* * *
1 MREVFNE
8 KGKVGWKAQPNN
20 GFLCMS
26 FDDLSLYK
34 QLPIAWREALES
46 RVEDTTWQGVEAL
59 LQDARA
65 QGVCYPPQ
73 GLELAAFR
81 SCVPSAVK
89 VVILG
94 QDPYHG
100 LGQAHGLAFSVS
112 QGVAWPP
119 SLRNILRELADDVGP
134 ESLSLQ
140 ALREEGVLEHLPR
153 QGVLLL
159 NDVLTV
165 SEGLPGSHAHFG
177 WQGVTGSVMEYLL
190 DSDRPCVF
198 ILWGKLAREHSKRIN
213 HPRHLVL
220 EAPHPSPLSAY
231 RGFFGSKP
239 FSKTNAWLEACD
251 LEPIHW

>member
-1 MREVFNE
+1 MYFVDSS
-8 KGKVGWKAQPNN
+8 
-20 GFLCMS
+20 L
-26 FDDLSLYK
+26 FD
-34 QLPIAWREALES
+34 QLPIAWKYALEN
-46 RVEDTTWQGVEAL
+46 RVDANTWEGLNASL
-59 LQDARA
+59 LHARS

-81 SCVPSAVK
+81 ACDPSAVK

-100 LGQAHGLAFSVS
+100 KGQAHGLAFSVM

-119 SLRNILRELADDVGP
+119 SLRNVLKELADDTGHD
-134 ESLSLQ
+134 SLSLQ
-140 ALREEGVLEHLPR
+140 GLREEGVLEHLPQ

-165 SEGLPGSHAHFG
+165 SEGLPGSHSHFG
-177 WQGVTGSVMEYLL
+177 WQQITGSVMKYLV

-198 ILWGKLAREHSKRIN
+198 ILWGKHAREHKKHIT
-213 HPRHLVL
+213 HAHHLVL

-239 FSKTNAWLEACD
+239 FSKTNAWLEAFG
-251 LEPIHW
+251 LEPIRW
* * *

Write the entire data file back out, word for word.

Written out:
1 MREVFNE
8 KGKVGWKAQPNN
20 GFLCMS
26 FDDLSLYK
34 QLPIAWREALES
46 RVEDTTWQGVEAL
59 LQDARA
65 QGVCYPPQ
73 GLELAAFR
81 SCVPSAVK
89 VVILG
94 QDPYHG
100 LGQAHGLAFSVS
112 QGVAWPP
119 SLRNILRELADDVGP
134 ESLSLQ
140 ALREEGVLEHLPR
153 QGVLLL
159 NDVLTV
165 SEGLPGSHAHFG
177 WQGVTGSVMEYLL
190 DSDRPCVF
198 ILWGKLAREHSKRIN
213 HPRHLVL
220 EAPHPSPLSAY
231 RGFFGSKP
239 FSKTNAWLEACD
251 LEPIHW

>member
-1 MREVFNE
+1 MYFVDSS
-8 KGKVGWKAQPNN
+8 
-20 GFLCMS
+20 L
-26 FDDLSLYK
+26 FD
-34 QLPIAWREALES
+34 QLPIAWKYALEN
-46 RVEDTTWQGVEAL
+46 RVDANTWEGLNASL
-59 LQDARA
+59 LHARS

-81 SCVPSAVK
+81 ACDPSAVK

-100 LGQAHGLAFSVS
+100 KGQAHGLAFSVM

-119 SLRNILRELADDVGP
+119 SLRNVLKELADDTGHD
-134 ESLSLQ
+134 SLSLQ
-140 ALREEGVLEHLPR
+140 GLREEGVLEHLPQ

-165 SEGLPGSHAHFG
+165 SEGLPGSHSHFG
-177 WQGVTGSVMEYLL
+177 WQQITGSVMKYLV

-198 ILWGKLAREHSKRIN
+198 ILWGKHAREHKKHIT
-213 HPRHLVL
+213 HAHHLVL

-239 FSKTNAWLEACD
+239 FSKTNAWLEAFG
-251 LEPIHW
+251 LEPIRW